Ron Cobb, who worked on the first film, was also brought on to help design some of the smaller vechile’s in the film. He also helped to design many of the interior’s of the LV-426 colony. Cobb and Cameron felt the public consciences was still filled with images of Vietnam and used some of the known military designs and repurposed them into the film. Cobb also designed the nose art for the drop ship that was an omage to the cartoons on aircrafts during WW2. Even though it is barely in the film Cameron had t-shirts and jackets made of the logo.
Peter Lamont was the production designer on the film. Having worked on several Bond films he was able to bring many of the design’s to life. It was Lamont that went out and took the undercarriage of a Vulcan plane and matched it up to the dropship in the film. For the tank in the film Lamont used a towing vehicle for 747’s and put a steel cover on it to make it look like the tank in the final film. The problem was that the APC, the tank, weighed over forty tons. To get the vehicle inside the set they had to reinforce the floors. For Ripley’s apartment Lamont had a hard time translating Mead’s drawings. He was forced to change things around to make it logically work. The toilet in her apartment is actually a toilet from a 747 that the production bought. To save money Lamont used several mirror’s to replicate the hyper sleep models. He also recycled much of interior of the Sulaco to look like different parts of the ship.
The film was shot in a decommissioned coal plant in London. This came with a variety of problems. Many of the railings where rusted but the real enemy was the asbestos that was in abundance in the plant. A large chunk of the films budget was used to clear out the asbestos and keep it in check. Later in the production they discovered that it was actually healthier to breath the air in the plant than at Pinewood Studio’s where the rest of the film was being shot.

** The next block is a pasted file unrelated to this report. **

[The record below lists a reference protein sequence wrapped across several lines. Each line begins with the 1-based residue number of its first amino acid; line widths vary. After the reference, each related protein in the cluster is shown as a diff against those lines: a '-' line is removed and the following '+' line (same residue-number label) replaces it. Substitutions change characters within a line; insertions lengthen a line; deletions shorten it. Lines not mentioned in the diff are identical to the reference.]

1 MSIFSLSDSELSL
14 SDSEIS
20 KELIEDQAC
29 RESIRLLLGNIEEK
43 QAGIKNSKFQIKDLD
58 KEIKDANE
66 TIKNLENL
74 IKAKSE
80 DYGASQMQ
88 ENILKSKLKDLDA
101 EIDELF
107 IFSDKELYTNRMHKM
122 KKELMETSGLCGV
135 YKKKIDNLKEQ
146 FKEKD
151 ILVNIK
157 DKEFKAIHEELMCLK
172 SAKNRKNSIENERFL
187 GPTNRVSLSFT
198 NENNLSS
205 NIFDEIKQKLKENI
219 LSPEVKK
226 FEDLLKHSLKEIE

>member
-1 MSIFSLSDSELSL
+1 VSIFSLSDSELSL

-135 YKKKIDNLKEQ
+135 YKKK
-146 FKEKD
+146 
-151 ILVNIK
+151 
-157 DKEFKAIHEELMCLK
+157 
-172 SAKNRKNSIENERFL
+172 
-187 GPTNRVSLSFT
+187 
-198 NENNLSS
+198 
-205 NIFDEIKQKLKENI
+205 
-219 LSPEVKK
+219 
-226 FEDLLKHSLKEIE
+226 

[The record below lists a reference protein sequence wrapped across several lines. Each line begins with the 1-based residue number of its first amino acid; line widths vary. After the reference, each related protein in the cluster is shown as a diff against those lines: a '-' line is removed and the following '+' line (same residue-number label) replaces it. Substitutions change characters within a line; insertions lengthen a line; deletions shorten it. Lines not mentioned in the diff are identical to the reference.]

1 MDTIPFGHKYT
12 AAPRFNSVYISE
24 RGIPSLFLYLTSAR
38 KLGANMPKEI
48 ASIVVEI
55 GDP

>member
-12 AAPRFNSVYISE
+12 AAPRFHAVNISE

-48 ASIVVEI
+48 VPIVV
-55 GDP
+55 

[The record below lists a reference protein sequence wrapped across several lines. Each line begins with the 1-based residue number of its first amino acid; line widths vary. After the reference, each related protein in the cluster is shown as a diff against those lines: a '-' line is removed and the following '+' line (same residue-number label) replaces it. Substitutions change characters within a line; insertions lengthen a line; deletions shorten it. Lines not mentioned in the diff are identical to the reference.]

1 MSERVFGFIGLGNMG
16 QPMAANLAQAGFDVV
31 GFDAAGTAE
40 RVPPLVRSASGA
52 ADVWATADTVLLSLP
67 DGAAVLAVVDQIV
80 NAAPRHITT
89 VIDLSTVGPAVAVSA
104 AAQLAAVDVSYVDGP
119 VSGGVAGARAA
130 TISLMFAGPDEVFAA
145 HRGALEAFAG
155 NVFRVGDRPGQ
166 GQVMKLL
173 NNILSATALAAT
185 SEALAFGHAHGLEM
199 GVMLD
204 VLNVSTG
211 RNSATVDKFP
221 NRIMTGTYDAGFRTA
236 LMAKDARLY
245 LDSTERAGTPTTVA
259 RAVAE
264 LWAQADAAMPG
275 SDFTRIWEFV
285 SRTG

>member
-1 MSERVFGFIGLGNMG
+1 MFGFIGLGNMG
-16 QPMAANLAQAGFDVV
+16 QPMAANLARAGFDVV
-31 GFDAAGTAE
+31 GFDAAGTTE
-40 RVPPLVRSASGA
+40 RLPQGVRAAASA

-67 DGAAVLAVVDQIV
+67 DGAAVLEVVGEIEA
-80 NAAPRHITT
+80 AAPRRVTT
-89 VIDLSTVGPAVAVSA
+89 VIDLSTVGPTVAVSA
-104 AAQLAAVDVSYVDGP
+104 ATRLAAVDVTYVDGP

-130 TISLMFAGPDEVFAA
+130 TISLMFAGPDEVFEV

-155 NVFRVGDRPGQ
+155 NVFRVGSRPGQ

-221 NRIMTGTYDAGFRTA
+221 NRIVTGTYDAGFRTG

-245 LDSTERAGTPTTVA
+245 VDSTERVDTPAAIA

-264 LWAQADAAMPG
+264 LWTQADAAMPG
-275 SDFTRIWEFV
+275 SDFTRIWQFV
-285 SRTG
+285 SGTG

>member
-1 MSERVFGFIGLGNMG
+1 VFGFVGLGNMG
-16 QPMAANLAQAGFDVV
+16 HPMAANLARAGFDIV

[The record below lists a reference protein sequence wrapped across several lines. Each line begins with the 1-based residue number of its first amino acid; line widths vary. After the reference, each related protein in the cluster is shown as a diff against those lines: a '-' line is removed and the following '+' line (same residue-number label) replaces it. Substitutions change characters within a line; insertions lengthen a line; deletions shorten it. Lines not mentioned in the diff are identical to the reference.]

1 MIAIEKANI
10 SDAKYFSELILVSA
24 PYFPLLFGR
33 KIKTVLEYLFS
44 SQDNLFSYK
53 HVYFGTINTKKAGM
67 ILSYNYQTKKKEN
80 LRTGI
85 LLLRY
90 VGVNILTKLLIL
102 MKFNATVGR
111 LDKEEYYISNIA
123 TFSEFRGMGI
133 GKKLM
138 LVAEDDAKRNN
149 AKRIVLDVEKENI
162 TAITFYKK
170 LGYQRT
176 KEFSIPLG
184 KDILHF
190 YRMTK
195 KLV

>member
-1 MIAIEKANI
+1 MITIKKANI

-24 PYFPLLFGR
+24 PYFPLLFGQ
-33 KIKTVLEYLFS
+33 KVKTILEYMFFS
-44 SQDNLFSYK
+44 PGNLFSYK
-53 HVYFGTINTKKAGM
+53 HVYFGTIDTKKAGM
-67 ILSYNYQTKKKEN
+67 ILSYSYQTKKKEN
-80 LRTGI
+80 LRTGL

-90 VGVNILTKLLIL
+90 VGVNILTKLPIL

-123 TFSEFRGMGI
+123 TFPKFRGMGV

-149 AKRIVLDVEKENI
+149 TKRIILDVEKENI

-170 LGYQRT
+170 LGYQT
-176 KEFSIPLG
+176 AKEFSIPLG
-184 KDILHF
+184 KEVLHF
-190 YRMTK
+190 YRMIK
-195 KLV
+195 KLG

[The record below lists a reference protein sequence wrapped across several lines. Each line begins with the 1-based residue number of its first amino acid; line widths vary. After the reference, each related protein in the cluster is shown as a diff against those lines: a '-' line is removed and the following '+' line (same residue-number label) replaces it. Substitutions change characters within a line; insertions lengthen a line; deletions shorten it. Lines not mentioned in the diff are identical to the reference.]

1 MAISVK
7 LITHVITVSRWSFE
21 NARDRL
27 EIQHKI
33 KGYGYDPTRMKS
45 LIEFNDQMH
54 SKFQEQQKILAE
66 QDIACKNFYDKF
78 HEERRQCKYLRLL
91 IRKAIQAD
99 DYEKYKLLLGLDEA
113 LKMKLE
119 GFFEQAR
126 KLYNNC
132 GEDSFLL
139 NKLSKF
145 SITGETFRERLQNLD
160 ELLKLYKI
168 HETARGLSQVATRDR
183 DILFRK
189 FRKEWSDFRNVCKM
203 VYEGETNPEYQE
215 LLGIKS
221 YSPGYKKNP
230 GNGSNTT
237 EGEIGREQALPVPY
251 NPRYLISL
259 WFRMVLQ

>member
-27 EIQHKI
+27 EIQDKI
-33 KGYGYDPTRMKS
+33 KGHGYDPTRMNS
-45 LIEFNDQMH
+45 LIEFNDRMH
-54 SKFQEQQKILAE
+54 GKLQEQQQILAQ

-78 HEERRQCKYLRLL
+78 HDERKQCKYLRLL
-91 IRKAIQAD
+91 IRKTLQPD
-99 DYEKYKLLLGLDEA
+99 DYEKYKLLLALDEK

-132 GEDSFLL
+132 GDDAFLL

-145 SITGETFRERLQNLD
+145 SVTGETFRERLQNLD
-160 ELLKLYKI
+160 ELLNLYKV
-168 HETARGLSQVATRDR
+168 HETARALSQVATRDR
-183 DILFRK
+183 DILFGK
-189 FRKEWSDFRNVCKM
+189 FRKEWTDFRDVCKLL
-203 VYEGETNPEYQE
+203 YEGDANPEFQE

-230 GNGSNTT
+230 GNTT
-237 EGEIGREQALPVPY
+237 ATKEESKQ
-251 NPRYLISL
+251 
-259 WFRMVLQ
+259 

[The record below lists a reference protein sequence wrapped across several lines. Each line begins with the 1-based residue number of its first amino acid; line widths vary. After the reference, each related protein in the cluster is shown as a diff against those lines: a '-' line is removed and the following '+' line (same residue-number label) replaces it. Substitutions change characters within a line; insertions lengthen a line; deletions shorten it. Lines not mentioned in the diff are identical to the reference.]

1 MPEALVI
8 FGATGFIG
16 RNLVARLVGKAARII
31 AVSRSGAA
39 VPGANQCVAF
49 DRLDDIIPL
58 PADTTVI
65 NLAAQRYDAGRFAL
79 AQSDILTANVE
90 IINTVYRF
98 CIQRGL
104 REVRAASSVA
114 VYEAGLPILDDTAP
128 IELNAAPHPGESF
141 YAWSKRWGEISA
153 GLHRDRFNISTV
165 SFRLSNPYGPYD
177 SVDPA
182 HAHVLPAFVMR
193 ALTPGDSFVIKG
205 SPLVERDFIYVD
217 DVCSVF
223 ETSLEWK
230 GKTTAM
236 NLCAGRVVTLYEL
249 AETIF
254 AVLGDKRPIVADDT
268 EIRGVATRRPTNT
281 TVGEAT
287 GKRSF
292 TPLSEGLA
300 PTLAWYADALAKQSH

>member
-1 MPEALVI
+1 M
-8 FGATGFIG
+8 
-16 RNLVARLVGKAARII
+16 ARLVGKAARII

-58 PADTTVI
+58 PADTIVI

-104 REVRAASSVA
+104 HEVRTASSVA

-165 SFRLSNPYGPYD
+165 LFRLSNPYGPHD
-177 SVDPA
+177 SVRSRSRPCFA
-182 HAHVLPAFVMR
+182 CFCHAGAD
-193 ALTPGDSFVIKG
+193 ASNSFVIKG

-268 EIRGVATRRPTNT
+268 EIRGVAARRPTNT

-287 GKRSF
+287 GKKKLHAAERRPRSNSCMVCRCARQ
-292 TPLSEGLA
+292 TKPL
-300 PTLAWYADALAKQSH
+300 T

Gale Anne Hurd, one of the producers, was very involved with the casting of Aliens. Being in London it was very difficult to find actors with a passable American accent. They went through three thousand different actors before even considering bringing actors over form the States. Cameron wanted a American hard edged military type and it made casting very difficult.
Jenette Goldstein, British, played the part of Vasquez. Cameron had written the role for a man but thought it would be interesting to change the character into a woman.
Mark Rolston played the part of Drake. Although he was from the States he had lived and trained as an Actor is England since he was seventeen. He loved the script and jumped on as soon as he could.
The search for Newt was extensive. This was especially difficult since it was even harder to find a child that could do an American accent as well as act. Many of the child actors that they found had done mostly commerial acting, so when ever they delivered a line they would smile at the end. They eventually found Carrie Henn who had zero acting experience.
Not being able to fill all the roles with English actors Cameron and the casting director decided to fill the roles with actors they knew.
Michael Biehn had previously worked with Cameron on Terminator. However Cameron had already cast the role of Hicks. With no time to prepare Biehn was flown to England and immediately started shooting over a single weekend. They had already been shooting for a week and Biehn had to use the previous actors wardrobe. Biehn wasn’t even able to customize his armor like the other actors and was stuck with what was already painted on which included a huge heart that Biehn was not fond of.